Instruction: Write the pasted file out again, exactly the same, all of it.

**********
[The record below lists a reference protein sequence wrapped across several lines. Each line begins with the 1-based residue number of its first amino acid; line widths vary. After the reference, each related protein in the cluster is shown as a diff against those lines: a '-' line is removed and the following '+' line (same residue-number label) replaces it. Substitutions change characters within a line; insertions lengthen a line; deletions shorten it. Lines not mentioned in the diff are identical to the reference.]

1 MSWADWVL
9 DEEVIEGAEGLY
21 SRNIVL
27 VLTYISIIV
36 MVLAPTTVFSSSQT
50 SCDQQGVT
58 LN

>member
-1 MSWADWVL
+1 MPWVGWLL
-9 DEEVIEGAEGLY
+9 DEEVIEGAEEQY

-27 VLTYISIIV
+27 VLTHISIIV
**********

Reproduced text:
[The record below lists a reference protein sequence wrapped across several lines. Each line begins with the 1-based residue number of its first amino acid; line widths vary. After the reference, each related protein in the cluster is shown as a diff against those lines: a '-' line is removed and the following '+' line (same residue-number label) replaces it. Substitutions change characters within a line; insertions lengthen a line; deletions shorten it. Lines not mentioned in the diff are identical to the reference.]

1 MSWADWVL
9 DEEVIEGAEGLY
21 SRNIVL
27 VLTYISIIV
36 MVLAPTTVFSSSQT
50 SCDQQGVT
58 LN

>member
-1 MSWADWVL
+1 MPWVGWLL
-9 DEEVIEGAEGLY
+9 DEEVIEGAEEQY

-27 VLTYISIIV
+27 VLTHISIIV